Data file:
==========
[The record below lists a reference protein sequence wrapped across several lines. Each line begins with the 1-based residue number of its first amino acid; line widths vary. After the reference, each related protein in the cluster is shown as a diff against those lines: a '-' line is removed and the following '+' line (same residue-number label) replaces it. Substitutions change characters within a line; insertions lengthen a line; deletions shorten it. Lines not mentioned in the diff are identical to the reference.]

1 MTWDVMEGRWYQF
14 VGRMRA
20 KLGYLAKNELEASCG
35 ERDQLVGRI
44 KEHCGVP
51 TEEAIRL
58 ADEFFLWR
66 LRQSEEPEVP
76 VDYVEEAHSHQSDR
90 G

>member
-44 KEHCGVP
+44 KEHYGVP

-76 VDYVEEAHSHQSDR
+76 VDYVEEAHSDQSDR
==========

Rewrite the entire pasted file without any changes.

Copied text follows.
[The record below lists a reference protein sequence wrapped across several lines. Each line begins with the 1-based residue number of its first amino acid; line widths vary. After the reference, each related protein in the cluster is shown as a diff against those lines: a '-' line is removed and the following '+' line (same residue-number label) replaces it. Substitutions change characters within a line; insertions lengthen a line; deletions shorten it. Lines not mentioned in the diff are identical to the reference.]

1 MTWDVMEGRWYQF
14 VGRMRA
20 KLGYLAKNELEASCG
35 ERDQLVGRI
44 KEHCGVP
51 TEEAIRL
58 ADEFFLWR
66 LRQSEEPEVP
76 VDYVEEAHSHQSDR
90 G

>member
-44 KEHCGVP
+44 KEHYGVP

-76 VDYVEEAHSHQSDR
+76 VDYVEEAHSDQSDR